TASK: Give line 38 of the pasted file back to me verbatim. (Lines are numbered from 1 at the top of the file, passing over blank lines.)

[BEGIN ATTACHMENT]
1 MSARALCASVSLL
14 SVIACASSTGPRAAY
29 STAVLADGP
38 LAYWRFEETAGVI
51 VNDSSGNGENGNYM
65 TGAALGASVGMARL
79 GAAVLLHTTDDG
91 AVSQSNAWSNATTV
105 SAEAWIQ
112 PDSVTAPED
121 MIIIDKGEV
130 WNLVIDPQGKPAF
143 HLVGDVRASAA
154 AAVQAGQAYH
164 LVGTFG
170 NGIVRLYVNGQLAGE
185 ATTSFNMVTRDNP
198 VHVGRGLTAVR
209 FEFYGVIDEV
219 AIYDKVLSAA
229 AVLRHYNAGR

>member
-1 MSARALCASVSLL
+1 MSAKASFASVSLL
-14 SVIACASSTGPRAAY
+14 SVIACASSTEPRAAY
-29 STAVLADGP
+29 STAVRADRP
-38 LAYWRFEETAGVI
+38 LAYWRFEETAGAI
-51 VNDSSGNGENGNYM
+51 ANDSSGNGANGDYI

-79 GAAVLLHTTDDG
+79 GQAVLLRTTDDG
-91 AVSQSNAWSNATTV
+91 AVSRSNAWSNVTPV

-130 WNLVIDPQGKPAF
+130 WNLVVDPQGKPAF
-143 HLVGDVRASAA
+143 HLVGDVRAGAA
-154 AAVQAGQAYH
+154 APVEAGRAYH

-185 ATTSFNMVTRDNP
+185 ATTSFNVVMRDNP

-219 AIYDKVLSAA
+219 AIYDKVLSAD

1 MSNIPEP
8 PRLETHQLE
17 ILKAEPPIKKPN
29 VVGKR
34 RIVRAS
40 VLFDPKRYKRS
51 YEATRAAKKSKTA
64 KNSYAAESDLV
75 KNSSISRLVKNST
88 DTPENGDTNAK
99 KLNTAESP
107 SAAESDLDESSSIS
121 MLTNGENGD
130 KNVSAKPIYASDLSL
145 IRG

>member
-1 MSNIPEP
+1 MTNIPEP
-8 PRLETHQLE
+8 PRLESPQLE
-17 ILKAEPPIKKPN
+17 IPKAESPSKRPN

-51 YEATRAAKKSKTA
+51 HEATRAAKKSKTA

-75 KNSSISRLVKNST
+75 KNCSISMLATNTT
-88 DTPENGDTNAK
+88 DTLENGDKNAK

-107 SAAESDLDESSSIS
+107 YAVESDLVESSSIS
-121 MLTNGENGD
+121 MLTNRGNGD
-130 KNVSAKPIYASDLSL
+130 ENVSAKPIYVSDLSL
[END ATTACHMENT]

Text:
+130 WNLVVDPQGKPAF